Now we know why babies shouldn't sleep face down

October 25, 2017

International research involving the University of Adelaide has uncovered a developmental abnormality in babies - especially in premature babies and in boys - that for the first time has been directly linked to cases of sudden infant death syndrome (SIDS).

Researchers believe this abnormality, in the brain's control of head and neck movement, breathing, heartbeat and the body's responses to deprivation of oxygen supply, could be the reason why some babies sleeping on their front are more at risk of SIDS.

The research was conducted by Dr Fiona Bright and Professor Roger Byard, Adelaide Medical School, University of Adelaide, in collaboration with Professor Hannah Kinney's lab at Harvard Medical School and Boston Children's Hospital.

The results of the study, which investigated 55 SIDS cases in the United States, are now published in the journal PLOS ONE.

"One of the reasons why SIDS is so devastating for families is that death often occurs with no warning and no obvious signs of illness," says Dr Fiona Bright, Research Associate in the Adelaide Medical School, University of Adelaide, who conducted her work at Harvard and Adelaide as part of her PhD studies.

"While the exact cause of death in SIDS has not been identified, multiple studies have pointed to a subset of SIDS babies that are not entirely 'normal' before death. These infants all seem to have some form of underlying vulnerability, exposing them to increased risk.

"Our studies have now discovered a significant abnormality within key regions of the brainstem in SIDS babies, specifically in parts of the brainstem that control breathing and movements of the head and neck. This abnormality is directly linked to SIDS cases," she says.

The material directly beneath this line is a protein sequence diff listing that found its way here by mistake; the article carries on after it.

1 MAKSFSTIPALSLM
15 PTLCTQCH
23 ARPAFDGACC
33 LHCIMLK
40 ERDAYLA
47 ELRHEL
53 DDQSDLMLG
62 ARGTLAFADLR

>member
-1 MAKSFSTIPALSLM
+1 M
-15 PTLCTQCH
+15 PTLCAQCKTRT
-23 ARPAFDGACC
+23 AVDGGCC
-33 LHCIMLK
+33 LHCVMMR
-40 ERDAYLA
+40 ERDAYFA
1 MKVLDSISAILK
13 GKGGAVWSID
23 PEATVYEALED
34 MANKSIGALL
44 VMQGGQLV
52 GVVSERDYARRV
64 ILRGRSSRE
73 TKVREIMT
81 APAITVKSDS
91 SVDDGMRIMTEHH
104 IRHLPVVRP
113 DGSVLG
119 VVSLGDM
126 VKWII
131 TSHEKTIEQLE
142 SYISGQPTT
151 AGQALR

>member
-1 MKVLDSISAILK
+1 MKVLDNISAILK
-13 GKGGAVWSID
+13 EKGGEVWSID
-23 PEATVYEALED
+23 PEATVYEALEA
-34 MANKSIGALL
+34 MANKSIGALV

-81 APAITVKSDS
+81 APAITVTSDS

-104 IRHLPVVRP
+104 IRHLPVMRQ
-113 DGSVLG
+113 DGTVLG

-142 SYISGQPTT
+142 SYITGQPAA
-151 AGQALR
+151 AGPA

The abnormality is in the transmission in the brain of a neuro-peptide, known as "substance P", and its binding with an associated neuroreceptor, "neurokinin-1" (NK1R). Until now, worldwide investigations of the role of substance P in SIDS have been inconsistent and inconclusive.

"Substance P and the NK1R neuroreceptor play a critical role in the brain's control of the respiratory system, the cardiovascular system, and in how the body responds to hypoxia - that is, deprivation of oxygen at the cell level," Dr Bright says.

"An infant with this abnormality is likely to have impaired respiratory and motor responses to life-threatening challenges during sleep. While they may be otherwise healthy looking, there is an inability for that child's brain and body to respond appropriately to an event in which the child is deprived of oxygen in some way."

Study supervisor Professor Roger Byard, Professor of Pathology at the University of Adelaide, says this abnormality is a key reason why it is more dangerous for babies to sleep on their front.

"We've known for many years that babies sleeping face down places them at greater risk of SIDS - now we have a much better understanding as to why," Professor Byard says.

"If a child has this underlying vulnerability in its brain chemistry, and its breathing becomes compromised by sleeping on its front, that child is at greater risk of death because its body simply can't respond in the normal way. The baby can't lift its head, and its breathing and heartbeat will be compromised," he says.

The study has shown that the abnormality in substance P is significantly influenced by prematurity and male sex, which may explain the increased risk of SIDS in premature and male infants.

"This demonstrated deficiency in substance P highlights that the problem in SIDS infants is much more complex than was once thought, and most likely involves the interactions of a number of chemicals, including serotonin," Dr Bright says.